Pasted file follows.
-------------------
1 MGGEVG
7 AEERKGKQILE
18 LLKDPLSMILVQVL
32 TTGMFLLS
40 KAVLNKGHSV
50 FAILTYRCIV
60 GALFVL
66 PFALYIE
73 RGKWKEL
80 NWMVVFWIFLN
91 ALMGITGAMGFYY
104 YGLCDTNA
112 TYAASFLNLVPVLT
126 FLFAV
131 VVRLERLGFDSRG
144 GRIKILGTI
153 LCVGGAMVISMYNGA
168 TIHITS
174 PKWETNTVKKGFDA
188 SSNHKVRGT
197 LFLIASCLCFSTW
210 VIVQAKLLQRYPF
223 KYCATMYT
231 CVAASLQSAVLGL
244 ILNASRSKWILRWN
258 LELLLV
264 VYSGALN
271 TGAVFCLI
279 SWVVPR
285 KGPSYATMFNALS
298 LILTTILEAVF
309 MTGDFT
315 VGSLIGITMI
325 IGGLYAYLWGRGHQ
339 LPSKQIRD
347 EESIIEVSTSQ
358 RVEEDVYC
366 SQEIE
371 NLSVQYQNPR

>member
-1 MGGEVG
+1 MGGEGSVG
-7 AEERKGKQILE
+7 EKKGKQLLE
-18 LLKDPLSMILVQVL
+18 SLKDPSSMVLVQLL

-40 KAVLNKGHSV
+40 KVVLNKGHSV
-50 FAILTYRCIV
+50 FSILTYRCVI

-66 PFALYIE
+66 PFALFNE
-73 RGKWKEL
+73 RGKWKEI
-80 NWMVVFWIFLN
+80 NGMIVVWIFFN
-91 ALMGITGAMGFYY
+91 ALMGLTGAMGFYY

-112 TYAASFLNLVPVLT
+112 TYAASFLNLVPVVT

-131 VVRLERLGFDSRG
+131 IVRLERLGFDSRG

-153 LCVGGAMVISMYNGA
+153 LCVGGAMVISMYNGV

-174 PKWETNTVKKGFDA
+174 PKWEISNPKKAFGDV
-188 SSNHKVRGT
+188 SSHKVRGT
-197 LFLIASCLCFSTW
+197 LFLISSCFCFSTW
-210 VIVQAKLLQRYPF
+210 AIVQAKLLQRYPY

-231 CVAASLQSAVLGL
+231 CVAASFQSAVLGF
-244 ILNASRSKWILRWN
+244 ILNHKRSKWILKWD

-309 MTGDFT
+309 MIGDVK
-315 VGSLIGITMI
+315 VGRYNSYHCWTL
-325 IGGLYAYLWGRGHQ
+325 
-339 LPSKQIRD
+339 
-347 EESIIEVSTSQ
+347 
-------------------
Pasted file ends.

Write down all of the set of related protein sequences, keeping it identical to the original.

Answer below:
1 MGGEVG
7 AEERKGKQILE
18 LLKDPLSMILVQVL
32 TTGMFLLS
40 KAVLNKGHSV
50 FAILTYRCIV
60 GALFVL
66 PFALYIE
73 RGKWKEL
80 NWMVVFWIFLN
91 ALMGITGAMGFYY
104 YGLCDTNA
112 TYAASFLNLVPVLT
126 FLFAV
131 VVRLERLGFDSRG
144 GRIKILGTI
153 LCVGGAMVISMYNGA
168 TIHITS
174 PKWETNTVKKGFDA
188 SSNHKVRGT
197 LFLIASCLCFSTW
210 VIVQAKLLQRYPF
223 KYCATMYT
231 CVAASLQSAVLGL
244 ILNASRSKWILRWN
258 LELLLV
264 VYSGALN
271 TGAVFCLI
279 SWVVPR
285 KGPSYATMFNALS
298 LILTTILEAVF
309 MTGDFT
315 VGSLIGITMI
325 IGGLYAYLWGRGHQ
339 LPSKQIRD
347 EESIIEVSTSQ
358 RVEEDVYC
366 SQEIE
371 NLSVQYQNPR

>member
-1 MGGEVG
+1 MGGEGSVG
-7 AEERKGKQILE
+7 EKKGKQLLE
-18 LLKDPLSMILVQVL
+18 SLKDPSSMVLVQLL

-40 KAVLNKGHSV
+40 KVVLNKGHSV
-50 FAILTYRCIV
+50 FSILTYRCVI

-66 PFALYIE
+66 PFALFNE
-73 RGKWKEL
+73 RGKWKEI
-80 NWMVVFWIFLN
+80 NGMIVVWIFFN
-91 ALMGITGAMGFYY
+91 ALMGLTGAMGFYY

-112 TYAASFLNLVPVLT
+112 TYAASFLNLVPVVT

-131 VVRLERLGFDSRG
+131 IVRLERLGFDSRG

-153 LCVGGAMVISMYNGA
+153 LCVGGAMVISMYNGV

-174 PKWETNTVKKGFDA
+174 PKWEISNPKKAFGDV
-188 SSNHKVRGT
+188 SSHKVRGT
-197 LFLIASCLCFSTW
+197 LFLISSCFCFSTW
-210 VIVQAKLLQRYPF
+210 AIVQAKLLQRYPY

-231 CVAASLQSAVLGL
+231 CVAASFQSAVLGF
-244 ILNASRSKWILRWN
+244 ILNHKRSKWILKWD

-309 MTGDFT
+309 MIGDVK
-315 VGSLIGITMI
+315 VGRYNSYHCWTL
-325 IGGLYAYLWGRGHQ
+325 
-339 LPSKQIRD
+339 
-347 EESIIEVSTSQ
+347 